In the last couple of months, we have been busy designing the toolkits and activities to bring our Biodiversity Logbooks project to primary schools in the Lancaster and Morecambe area. We decided to start with a small pilot in the Autumn, with the aim to involve more schools in the Spring of 2021, when we expect to be able to see more plants and their flowers.
We met with head-teachers at Ryelands and St Mary’s, and worked together to revise our plan and design most of the activities for remote delivery. This allowed us to engage students safely despite COVID restrictions.
In the first mini-workshops, we introduced ourselves and the project, and ask each student to produce a record of a plant that they found on the schoolground. The students were excited to run outside and discover what interesting plants grow around their school. Despite the cold November day, they managed to come back to the class with an impressive variety of samples to look at. They then proceeded to label and draw their plant, using the sticky notes in the activity kit to add comments and annotations. They also indicated the location of their plant on a map that they attached to their drawings. At the end of the activity, the teachers collected the drawings and plant samples and shared them with us. We have been photographing the children’s work and will be returning the drawings to the school shortly.
‘Is it difficult to draw a plant?’
The “any questions?” moment at the end of presentations can often open unexpected room for discussion, when the questions come from children. And of course, it is important to give them honest answers.
So, when we got asked, at the end of our project introduction, whether it is difficult to draw a plant, our honest answer was “well, it depends!”. Maybe not exactly what the children expected to hear, but it gave us the opportunity to talk a bit more about the importance of “learning to see”, which is a key objective in our activities. While all of us have been representing ideas of flowers, trees, and leaves as simplified shapes from an early age, we rarely took the time to look carefully at the plants around us, study their structure, and appreciate the way their features (sometimes apparently insignificant) enable them to thrive in different environments. When done with the purpose of carefully record an observation, drawing a plant can be difficult, but is also a great exercise to train the eye to discover subtle differences and similarities between different species. And with time it can help to appreciate the biodiversity that can be found even in unassuming urban locations.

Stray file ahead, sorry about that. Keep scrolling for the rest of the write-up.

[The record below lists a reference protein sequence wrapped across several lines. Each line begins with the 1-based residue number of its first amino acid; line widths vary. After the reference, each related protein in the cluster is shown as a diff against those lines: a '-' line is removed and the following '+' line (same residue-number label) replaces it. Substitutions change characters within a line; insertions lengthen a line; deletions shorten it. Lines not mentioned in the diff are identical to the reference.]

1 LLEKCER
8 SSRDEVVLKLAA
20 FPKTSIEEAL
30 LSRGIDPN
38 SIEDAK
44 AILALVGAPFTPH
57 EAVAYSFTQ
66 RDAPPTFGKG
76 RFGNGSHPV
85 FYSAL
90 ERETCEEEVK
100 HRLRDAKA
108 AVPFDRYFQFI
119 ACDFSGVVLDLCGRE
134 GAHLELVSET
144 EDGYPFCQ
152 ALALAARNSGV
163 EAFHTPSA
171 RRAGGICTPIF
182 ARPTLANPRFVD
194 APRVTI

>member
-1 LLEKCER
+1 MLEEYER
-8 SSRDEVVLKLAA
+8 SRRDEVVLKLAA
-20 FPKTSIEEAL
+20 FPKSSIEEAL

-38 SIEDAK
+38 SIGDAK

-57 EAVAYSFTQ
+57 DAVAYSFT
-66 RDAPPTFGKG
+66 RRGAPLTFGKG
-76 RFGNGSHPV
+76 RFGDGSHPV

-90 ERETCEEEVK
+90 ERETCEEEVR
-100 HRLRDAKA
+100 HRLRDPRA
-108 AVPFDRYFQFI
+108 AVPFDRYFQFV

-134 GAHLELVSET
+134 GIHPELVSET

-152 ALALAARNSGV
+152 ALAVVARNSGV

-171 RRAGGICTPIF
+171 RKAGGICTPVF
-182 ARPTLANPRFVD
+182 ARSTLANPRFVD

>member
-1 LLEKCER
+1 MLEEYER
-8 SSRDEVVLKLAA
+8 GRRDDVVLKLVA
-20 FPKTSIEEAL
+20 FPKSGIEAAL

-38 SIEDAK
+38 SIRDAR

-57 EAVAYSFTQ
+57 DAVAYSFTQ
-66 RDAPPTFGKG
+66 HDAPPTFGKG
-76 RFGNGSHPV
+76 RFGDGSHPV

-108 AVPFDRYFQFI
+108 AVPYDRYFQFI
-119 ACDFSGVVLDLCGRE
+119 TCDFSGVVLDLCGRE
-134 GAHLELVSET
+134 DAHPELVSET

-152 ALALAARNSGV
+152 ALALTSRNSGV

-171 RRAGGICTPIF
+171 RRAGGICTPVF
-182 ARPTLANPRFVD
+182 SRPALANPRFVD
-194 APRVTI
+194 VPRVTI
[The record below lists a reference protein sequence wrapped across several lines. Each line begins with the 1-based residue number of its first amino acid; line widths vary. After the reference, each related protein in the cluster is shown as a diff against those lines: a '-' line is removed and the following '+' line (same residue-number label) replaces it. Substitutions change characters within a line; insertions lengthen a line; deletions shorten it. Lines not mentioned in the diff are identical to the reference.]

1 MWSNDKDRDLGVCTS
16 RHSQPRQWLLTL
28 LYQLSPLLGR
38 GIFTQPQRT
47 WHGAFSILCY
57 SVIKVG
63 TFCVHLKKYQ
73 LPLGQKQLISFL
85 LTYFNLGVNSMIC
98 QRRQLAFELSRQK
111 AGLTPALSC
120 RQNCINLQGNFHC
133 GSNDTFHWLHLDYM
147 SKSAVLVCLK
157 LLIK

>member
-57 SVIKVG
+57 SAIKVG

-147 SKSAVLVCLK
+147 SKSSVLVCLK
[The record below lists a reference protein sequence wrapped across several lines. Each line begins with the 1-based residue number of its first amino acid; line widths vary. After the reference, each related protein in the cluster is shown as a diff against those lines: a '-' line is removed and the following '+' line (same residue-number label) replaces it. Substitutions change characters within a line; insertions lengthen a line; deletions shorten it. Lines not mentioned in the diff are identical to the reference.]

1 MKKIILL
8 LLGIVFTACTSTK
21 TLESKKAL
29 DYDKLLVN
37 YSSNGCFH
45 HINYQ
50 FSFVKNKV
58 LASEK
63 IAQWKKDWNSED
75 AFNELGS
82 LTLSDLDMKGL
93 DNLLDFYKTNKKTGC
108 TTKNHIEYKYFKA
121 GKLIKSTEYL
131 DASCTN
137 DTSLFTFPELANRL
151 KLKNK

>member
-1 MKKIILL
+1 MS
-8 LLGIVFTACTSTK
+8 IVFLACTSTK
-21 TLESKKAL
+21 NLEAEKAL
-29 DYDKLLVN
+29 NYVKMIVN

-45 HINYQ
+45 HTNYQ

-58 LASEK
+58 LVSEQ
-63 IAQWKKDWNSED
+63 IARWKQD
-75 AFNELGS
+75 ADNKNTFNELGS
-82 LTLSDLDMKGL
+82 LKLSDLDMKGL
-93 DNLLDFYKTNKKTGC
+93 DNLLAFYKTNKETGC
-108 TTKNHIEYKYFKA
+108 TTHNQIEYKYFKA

A number of studies quoted in a paper by Comeau et al (2019) found a decrease in plant literacy at the societal level. Children are interested in plants, but this interest drastically decreases as they reach adolescence. This research also found that over-simplified mental models of plants are already present in children of a young age, who tend to revert to these models even when drawing from direct observation. It is for this reason that it is important to promote plant literacy and nature observation skills from a young age.
For our activity, we wanted to prevent children from feeling the pressure to produce a nice-looking drawing, as this would more likely have led them to resorting to the use of mental models of what a plant should look like. Instead, we ask them to draw their plant as if they were explaining its structure to somebody who lives far away and have never seen plants like these before. We received a great variety of drawings. While we decided not to analyse them directly, we will use them as a base-line that we will return to at the end of the project, to see if our programme of activities of looking carefully and recording slowly will have enriched the students’ perception of the plants in their environment.
A big thank you to the head teacher and the Year 3 teachers at Rylands primary school in Lancaster for planning and running the activity with us, and to all the amazing students for their enthusiasm and hard work.
Comeau, P., Hargiss, C. L. M., Norland, J. E., Wallace, A., & Bormann, A. (2019). Analysis of Children’s Drawings to Gain Insight into Plant Blindness. Natural Sciences Education, 48(1), 190009. https://doi.org/10.4195/nse2019.05.0009